So now we come to the crux move. It’s decision time. And as those of you who know me can attest, I torture myself over personal decisions. I get there, eventually, but it’s never easy. Here’s where I’m at right now:
Further is back in the water after a few days on the hard having the shaft seal and two through-hulls replaced. So I am mobile once again. And the Salty Dawg Rally, for which I am already registered and paid, is scheduled to depart Hampton, Virginia (at the lower end of Chesapeake Bay), tomorrow morning, and there’s no way I can get from Annapolis to Hampton by then (it’s about a 20-hour trip on the boat) and I’d want to spend a day or two in that area resupplying before heading offshore, so that’s out, right?
Well, the weather router who does forecasts for the rally said conditions over the weekend did not bode well for a Saturday departure and instead advocated leaving Monday afternoon. That’s doable for Further and I. And even if it isn’t, we could still head out to sea later in the week or next weekend or even later in the month.
But here’s the thing: I’m nervous. Scared, even. Yeah, I said it. I’m scared.
No, I’m not scared about the boat sinking or dying or hurricanes or anything like that. Further is a sound, ocean-crossing vessel, and the weather can be forecast (to a point, but to a point where severe stuff can be dodged over the course of a weeklong trip).
I’m nervous about all the things that can go wrong that are way less than sinking but still significant. Things that are significant financially, to be blunt.
The canvas dodger, which protects the cabin, is disintegrating after many years in the sun. I haven’t been able to get the rig (the mast and the shrouds that hold it up) checked. The jib has some tears in its edge. The engine runs fine but it’s old. The newly replaced shaft seal still leaks—but it will for a little while until the flange seals with use. And I wonder about just how much it will cost to live down in the Caribbean.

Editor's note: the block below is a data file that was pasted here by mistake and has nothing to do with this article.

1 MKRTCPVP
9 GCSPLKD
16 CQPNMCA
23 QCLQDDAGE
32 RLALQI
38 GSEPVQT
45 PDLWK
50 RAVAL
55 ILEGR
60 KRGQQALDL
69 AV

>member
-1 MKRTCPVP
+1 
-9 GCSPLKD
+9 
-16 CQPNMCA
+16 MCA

Every single one of those fears has a rational counter. I don’t need a dodger, and I now own a heavy-duty sewing machine so I can patch the holes (once I learn how to use the damned machine). The rig is and has been solid, as far as I can tell. I have some sail tape (and the aforementioned sewing machine) with which I could fix the jib (not that I know how). The engine, as I said, runs fine. The flange on the shaft seal will seal soon. And the guy who redid Further’s electrical system, a local boat-whisperer who knows EVERYTHING about boats and cruising, remarked the other day that living in the islands is, “on the cheap.” Hell, I even have a willing—nay, gung-ho—crew rarin’ to go.
So why the fear? The answer: I don’t know. I’ve always been one to jump at chances. Case in point: I got offered the job in Alaska on a Thursday; I was on the road on Monday and in Anchorage on Wednesday. That’s impetuous. And I didn’t just visit Montana, I moved there.
So again: why the fear? Is it age? Could be. A lot of people ask me how I can afford to do such a trip and the answer is: if I were a typical modern American, I can’t. I’ve spent a significant chunk of my retirement on chasing this boat dream. And I haven’t worked in two-and-a-half years. Having some money coming in rather than just going out would be a really nice change.